Rapper convicted of killing Holby City star’s daughter launches appeal

Rapper who killed Holby City star’s daughter by giving her party drug at music festival launches appeal against manslaughter and drugs convictions

  • Ceon Broughton has launched an appeal against manslaughter and supplying class A drugs convictions after the death of Louella Fletcher-Michie at Bestival
  • Broughton, of Enfield, north London, was jailed for eight and a half years
  • His lawyers today confirmed they will be appealing both of his convictions 

Ceon Broughton arrives at Winchester Crown Court on February 28. He was jailed for more than eight years for manslaughter and supplying Class A drugs

The rapper who gave Holby City actor John Michie’s daughter a ‘bumped up’ dose of party drug 2C-P and filmed her as she died today launched an appeal against his manslaughter conviction.

Ceon Broughton gave Louella Fletcher-Michie, 24, the powdered class A substance while at Bestival music festival, with the pair leaving the official grounds and going off into woodland together.

As tragic Louella suffered a horrifying reaction to the drug, hitting herself, screaming like a ‘wild animal’ and even trying to eat thorns, Broughton, 30, laughed and filmed her suffering.

During the trial, his barrister Stephen Kamlish QC argued that jurors could not be certain Louella could have been saved or that Broughton had even supplied the drug.

The grime star was jailed for eight and a half years.

Mr Kamlish today confirmed they will be appealing his convictions for manslaughter and supplying class A drugs.

He said a file is now being prepared for a judge to look at and rule whether it should go before the Court of Appeal. 

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As he was sentenced last week, Broughton, who refused to give evidence during the trial, finally apologised to his girlfriend’s family, through Mr Kamlish.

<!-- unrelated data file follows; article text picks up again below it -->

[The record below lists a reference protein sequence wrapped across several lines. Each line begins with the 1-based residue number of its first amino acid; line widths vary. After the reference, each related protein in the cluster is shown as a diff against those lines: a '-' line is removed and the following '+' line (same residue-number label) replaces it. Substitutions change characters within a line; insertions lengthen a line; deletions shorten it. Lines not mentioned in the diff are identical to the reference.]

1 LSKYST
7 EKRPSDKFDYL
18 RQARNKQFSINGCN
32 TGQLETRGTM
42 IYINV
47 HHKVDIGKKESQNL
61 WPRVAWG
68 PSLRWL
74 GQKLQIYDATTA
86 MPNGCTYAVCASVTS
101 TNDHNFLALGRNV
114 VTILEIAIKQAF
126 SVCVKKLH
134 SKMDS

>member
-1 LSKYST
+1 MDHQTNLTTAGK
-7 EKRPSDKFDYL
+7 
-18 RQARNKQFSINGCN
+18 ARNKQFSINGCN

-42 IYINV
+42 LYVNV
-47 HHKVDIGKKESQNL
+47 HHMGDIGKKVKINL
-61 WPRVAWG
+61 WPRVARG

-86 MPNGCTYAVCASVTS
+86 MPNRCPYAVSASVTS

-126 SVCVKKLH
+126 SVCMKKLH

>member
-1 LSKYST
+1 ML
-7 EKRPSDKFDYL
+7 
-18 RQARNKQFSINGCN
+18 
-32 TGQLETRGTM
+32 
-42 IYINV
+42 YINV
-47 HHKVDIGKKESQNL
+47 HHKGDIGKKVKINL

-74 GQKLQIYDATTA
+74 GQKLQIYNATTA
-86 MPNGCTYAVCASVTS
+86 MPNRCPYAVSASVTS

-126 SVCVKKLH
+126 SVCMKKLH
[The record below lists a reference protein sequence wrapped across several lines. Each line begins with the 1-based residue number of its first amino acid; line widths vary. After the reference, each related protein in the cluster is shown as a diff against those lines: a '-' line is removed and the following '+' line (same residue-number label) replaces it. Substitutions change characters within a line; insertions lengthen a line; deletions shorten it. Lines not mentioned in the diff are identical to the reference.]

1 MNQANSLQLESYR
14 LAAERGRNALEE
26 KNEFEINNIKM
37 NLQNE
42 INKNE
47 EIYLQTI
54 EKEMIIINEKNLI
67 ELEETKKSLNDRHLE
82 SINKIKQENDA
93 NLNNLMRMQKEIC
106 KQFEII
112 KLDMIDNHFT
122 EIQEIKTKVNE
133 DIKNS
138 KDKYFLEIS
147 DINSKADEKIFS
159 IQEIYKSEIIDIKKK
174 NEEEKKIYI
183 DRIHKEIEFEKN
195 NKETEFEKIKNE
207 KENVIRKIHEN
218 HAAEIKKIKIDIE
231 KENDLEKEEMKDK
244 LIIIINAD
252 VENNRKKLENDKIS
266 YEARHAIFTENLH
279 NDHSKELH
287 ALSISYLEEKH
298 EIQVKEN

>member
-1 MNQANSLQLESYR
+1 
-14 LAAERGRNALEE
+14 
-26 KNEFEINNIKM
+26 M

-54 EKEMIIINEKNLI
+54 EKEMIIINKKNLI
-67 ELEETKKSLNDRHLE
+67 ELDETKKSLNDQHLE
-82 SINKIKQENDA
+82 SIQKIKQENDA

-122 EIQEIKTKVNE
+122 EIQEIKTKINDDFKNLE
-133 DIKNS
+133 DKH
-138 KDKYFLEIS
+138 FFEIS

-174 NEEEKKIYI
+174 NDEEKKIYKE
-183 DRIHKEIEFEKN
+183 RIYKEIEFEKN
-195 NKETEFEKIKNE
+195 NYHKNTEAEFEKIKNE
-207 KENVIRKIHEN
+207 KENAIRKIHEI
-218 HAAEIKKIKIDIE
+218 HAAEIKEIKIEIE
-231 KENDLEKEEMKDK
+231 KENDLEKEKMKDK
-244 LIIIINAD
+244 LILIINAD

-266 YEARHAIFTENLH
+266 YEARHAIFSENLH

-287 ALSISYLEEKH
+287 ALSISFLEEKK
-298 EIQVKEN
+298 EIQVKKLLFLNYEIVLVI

He said: ‘I am sorry I did not do more to save Louella. Sorry for the suffering I have caused to everyone who loved her and I want to make things right.’

During a four week trial at Winchester Crown Court, Hants, jurors heard Broughton failed to seek help for his girlfriend, despite her father Mr Michie, 62, and mother Carol, 68, pleading with him to do so.

Tragically, despite her parents making the 130-mile dash from their north London home to Bestival, at Lulworth Castle, Dorset, on September 10, 2017, Louella could not be saved.

Louella’s body was discovered by security guard Craig Welsh an hour into what would have been her 25th birthday. 

Ceon Broughton (left), 30, had been on trial at Winchester Crown Court accused of being responsible for the death of his girlfriend Miss Fletcher-Michie (right)

Louella Fletcher-Michie, the daughter of Holby City actor John Michie died hours short of her 25th birthday after taking drugs

In the hours leading up to her death, after giving her the 2-CP at Bestival, the musician filmed his girlfriend when she was hallucinating before recording images of her corpse on his phone, jurors were told in court.

She initially had a 90 per cent chance of recovery. But jurors were told that instead of phoning 999, Broughton stayed in a secluded wooded area at Bestival.

Her family listened in shock as prosecutors told how he documented her decline and mental distress in a disturbing series of videos and photos which lasted hours.

Louella even called her parents and made ‘wild’ noises which prompted them to drive to the festival and seek help. However, security was initially unable to find them. 

Broughton avoided going for help because ‘didn’t want to be arrested’ because while on a suspended sentence, the court was told.

Miss Fletcher-Michie’s father John Michie said outside Winchester Crown Court: ‘Regardless of the outcome of this harrowing trial, there are never going to be any winners’